Summer Kidlit days out: A Viking’s Guide to Deadly Dragons with Cressida Cowell

posted in: Cressida Cowell | 8

Summer holidays are nearly upon us here in the UK and so I’ve compiled a set of places to visit with the family all of which have a children’s literature link.


  • The 26 Characters exhibition at the Story Museum features photos of children’s authors and illustrators dressed up as their favourite book characters, and runs till 2 November.
  • The River and Rowing Museum in Henley (UK) has a special Wind in the Willows themed exhibition (19 July – 7 September)
  • How many of the book benches around London could you sit on? Yes, not an exhibition, but definitely something fun to try this summer!
  • Daydreams and Diaries: The Story of Jacqueline Wilson is on at the Museum of Childhood in London until 2 November. If you want a flavour of this exhibition you can see the photos I took of it when it was originally opened at Seven Stories.
  • Discover Children’s Story Centre in London has a packed programme of events linked to children’s book all round the year. Their indoor soft play areas and outdoor playground are enormous fun.
  • The brand new House of Illustration has a special Quentin Blake exhibition (until 2 November)
  • Cartwright Hall in Bradford is hosting A Squash and a Squeeze: Sharing Stories with Julia Donaldson (a version of the exhibition we visited a couple of years ago and which I documented here)
  • A variety of Children’s Book Illustrations are on display at Nunnington Hall, Yorkshire (12 July – 7 September). Thanks to ChaletFan for alerting me to this exhibition.
  • Seven Stories currently has two exhibitions: Moving Stories – Children’s Books from Page to Screen and Twists and Tails – the Story of Angelina Ballerina (both until April 2015)
  • The Dean Clough Galleries in Halifax are home this summer to Bear With Me – 30 illustrations including some by Neal Layton, David Roberts, Chris Riddell, Alex T Smith, Chris Haughton, Emma Chichester Clark all featuring a fat(-tish) red bear.
  • Wolverhampton Art Gallery is hosting A Viking’s Guide to Deadly Dragons with Cressida Cowell, perfectly timed to enjoy along with the release of the film How to Train Your Dragon 2

  • Last week I treated myself to an morning exploring the Island of Berk and reacquainting myself with just how one goes about training a dragon by visiting Wolverhampton Art Gallery’s A Viking’s Guide to Deadly Dragons with Cressida Cowell


    The exhibition originated at the marvellous Seven Stories, The National Centre for Children’s Books and is now slowly touring the UK (in 2015 it will be in the National Museums, Northern Ireland and The Dick Institute, Kilmarnock, whilst in 2016 it will visit Norwich Castle Museum and Tullie House, Carlisle).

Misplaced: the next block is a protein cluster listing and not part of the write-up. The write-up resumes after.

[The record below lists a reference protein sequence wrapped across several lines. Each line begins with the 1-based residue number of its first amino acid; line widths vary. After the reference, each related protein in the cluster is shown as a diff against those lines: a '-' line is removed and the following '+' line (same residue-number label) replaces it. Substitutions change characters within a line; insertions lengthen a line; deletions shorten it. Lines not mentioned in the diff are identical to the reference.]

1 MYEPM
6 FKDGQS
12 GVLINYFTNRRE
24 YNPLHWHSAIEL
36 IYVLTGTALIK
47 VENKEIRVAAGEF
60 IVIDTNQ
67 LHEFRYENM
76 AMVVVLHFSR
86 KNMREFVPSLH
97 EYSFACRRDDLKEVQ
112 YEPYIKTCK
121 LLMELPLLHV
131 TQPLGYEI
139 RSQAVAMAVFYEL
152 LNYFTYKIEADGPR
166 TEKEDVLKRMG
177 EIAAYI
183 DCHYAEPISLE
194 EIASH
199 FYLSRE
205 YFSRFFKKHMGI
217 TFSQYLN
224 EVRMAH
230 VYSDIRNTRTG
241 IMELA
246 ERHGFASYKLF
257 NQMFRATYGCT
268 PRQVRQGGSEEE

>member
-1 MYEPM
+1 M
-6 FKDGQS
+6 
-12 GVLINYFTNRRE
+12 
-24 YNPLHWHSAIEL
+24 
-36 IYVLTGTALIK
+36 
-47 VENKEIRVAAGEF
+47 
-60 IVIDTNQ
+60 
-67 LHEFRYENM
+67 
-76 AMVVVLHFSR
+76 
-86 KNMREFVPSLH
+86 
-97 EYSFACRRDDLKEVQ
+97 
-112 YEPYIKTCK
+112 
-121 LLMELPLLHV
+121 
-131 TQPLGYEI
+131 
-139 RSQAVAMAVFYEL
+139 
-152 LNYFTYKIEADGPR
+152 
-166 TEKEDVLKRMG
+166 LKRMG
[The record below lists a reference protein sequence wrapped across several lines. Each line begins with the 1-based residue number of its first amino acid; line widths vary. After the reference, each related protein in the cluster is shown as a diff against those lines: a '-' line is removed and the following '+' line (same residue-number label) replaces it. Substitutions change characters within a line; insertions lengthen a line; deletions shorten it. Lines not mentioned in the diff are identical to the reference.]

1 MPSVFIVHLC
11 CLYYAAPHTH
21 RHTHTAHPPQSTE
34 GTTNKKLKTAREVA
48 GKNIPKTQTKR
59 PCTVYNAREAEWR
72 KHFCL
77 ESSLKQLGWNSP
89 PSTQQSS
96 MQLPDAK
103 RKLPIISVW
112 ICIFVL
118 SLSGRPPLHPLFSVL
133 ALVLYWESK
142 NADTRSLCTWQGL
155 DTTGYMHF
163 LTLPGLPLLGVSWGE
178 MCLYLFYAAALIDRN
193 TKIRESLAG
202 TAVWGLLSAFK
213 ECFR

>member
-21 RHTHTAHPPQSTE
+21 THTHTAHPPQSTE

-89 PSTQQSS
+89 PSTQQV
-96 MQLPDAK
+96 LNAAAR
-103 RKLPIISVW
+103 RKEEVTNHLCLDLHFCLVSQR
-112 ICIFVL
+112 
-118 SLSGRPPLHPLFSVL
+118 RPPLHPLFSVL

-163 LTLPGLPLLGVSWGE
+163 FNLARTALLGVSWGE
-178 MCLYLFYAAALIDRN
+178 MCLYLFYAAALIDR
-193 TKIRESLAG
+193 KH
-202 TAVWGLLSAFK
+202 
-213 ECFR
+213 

Based around Cressida Cowell’s How to Train your Dragon series, the exhibition is packed with original illustrations, both draft drawings and finished artwork, notebooks and video interviews, audio clips and [you have been warned!] …dragons.



    There’s a viking long boat you can climb in and sail away on, there’s a camp fire for telling stories around, there’s dressing up and there are books you can just sit and enjoy reading.





    The dragons are very keen to be played with, though some are scarier than others!



    I think kids will love seeing some of Cressida’s school work – a descriptive piece she wrote with comments from her teacher on how to improve it!


    I love showing kids how even very successful authors “uplevel” (to use my girls’ schools’ favourite bit of literacy jargon) their work; it’s completely normal to revise, edit and improve. That’s why this little note caught my eye:


    I was delighted to see that some dragons love reading!


    Something about these little girl vikings really caught my eye:



    The exhibition has a great mix of open space – allowing kids to rush around playing with the dragons and climbing aboard the long boat – and fascinating artwork and notes from the author that are worth spending time really looking at closely. If you don’t know the books, you’ll get a great flavour of them and the kids will still be able to enjoy the exhibition because there are plenty of things to do, including lots of buttons to press. If you DO know the books, it is really exciting to see the art work and something of the development of Cowell’s ideas. It’s also pretty fun to cuddle the dragons!


    Snuck in between information on Dragonese and the Hooligan Initiation Programme there’s also some factual background to the vikings which was nice to see. There’s a special section devoted to the How to Train Your Dragon films and my plan is to take the girls to the exhibition one morning during the summer holidays and then to the film in the afternoon 🙂 Would you like to join us?

    The exhibition is FREE and runs till August 30th. It’s well set up for people with hearing impairment, with all the videos either signed or subtitled. The cafe in the museum is one of the best museum cafes I know and the rest of the museum is really well geared up for families, with lots of hands-on activities in every space.

    Full details:

    Are there any children’s book themed exhibitions on near you in your part of the world? Please do let me know – even if I can’t visit them, I’d love to know about them!

    8 Responses

    1. Katherine

      We’re off to Cartwright Hall tomorrow, should be as exciting as Le Tour for Bagl! There is an exhibition about stories and books on at Kirkcaldy Galleries, the leaflet I picked up wasn’t especially specific but we’ll be going in the next couple of weeks, their summer exhibition for children last year was very good so hoping for good things.
      Katherine recently posted..9 years ago

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